Mobile Operator CEO: Customers Under Our Data Caps Don't Use Much Data, So Nobody Needs Unlimited Data

from the lolwut? dept

While we just recently got some bandwidth-providers to come out from under their caps-due-to-congestion rocks, there is a long and storied history of ISPs filling in the void of logic in the debate over caps with creamy, pink nonsense cupcakes. Because, hey! Who doesn't like cupcakes? A long-standing favorite of mine was Sprint's deft change of the English language, when they altered the meaning of "unlimited" to mean "5 gigs," because Sprint thinks the real world blows and we're better off in their make-believe Sprint-land, where all of our parents turn into Kevin Durant.

But, in an apparent effort to put the UK in the mix for countries with CEOs who say really dumb things, mobile operator EE's chief guy of stuff has come out with his own assessment of why their data caps are fine and unlimited plans are unnecessary.

EE is the first mobile operator in the UK to offer 4G services. When it launched last October, it was criticised for imposing tight data caps - including a 500MB plan that could be chewed through in five minutes at the network's maximum speed.

Speaking at MWC 2013, [Olaf] Swantee said that on average users are actually getting through only 1.4GB a month. "It shows that the instinct for unlimited data plans is unnecessary," he said.
Now, on the off chance that you've spent the past week doing massive amounts of peyote, let me take a moment to explain why this kind of logic is so abysmal that it might actually be responsible for global warming. Olaf says that unlimited data plans are not in demand because their customers, who are already under their strict caps, on average use about 1.5GB per month. The logic is flawless...and by flawless, I mean backwards and evil. Of course EE customers that are under strict caps are going to do everything possible to stay under those caps. You're charging them extra if they go over! The very sample you're using in your justification nullifies your entire point.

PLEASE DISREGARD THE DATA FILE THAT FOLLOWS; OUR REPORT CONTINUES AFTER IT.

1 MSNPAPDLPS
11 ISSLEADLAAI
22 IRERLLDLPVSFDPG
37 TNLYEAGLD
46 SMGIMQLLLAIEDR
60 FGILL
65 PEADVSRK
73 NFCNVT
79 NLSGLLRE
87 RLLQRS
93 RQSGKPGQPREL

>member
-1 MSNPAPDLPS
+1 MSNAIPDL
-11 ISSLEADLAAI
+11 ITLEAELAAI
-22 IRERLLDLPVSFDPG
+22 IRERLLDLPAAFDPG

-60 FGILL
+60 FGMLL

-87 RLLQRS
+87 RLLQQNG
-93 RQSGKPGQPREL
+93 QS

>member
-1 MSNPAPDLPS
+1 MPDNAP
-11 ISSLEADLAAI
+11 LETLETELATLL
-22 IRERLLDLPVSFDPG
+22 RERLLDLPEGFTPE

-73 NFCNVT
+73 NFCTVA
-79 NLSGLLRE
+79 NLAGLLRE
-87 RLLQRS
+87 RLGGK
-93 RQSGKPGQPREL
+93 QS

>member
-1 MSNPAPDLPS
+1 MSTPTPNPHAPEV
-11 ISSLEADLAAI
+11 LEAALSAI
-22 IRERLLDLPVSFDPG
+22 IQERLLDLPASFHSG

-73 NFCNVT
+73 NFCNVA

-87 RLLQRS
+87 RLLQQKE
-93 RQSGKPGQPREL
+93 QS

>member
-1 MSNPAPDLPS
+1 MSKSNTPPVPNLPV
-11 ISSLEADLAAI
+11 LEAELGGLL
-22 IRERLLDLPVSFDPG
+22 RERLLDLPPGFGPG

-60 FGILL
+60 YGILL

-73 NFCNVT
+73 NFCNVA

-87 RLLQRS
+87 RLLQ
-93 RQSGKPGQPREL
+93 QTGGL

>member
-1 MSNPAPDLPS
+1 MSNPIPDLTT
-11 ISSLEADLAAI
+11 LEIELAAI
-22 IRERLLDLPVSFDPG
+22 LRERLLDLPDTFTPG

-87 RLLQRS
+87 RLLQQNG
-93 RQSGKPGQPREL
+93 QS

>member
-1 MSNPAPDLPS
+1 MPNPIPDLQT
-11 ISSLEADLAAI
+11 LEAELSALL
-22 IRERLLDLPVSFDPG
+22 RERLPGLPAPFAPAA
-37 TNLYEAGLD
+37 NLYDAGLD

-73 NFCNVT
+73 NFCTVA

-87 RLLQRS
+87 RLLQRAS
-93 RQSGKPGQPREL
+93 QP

Let's see...an appropriate analogy. Ah, got it! A dog owner buys one of those electric fence collars for Fido, puts the barrier around a twelve-foot squared kitchen, and then insists that the dog doesn't want to leave the kitchen because it rarely chooses to get the piss shocked out of it by stepping over the barrier. If someone tried to use that kind of sophistry on you, how long before you'd shove a couple of pencils in your ears to make the bad man's voice stop hurting you so?

So way to go, United Kingdom. You're officially accepted into the Dumb CEO League of Extraordinary Un-Logic. Play nice now.



Reader Comments (rss)

(Flattened / Threaded)

  1.  
    icon
    silverscarcat (profile), Mar 6th, 2013 @ 6:13am

    No, no...

    The real logic is this...

    You get a group of people together who are allergic to peanuts and then serve them peanut butter-chocolate pie.

    Since none of them eat it, obviously no one wants such a pie.

     

    reply to this | link to this | view in thread ]

  2.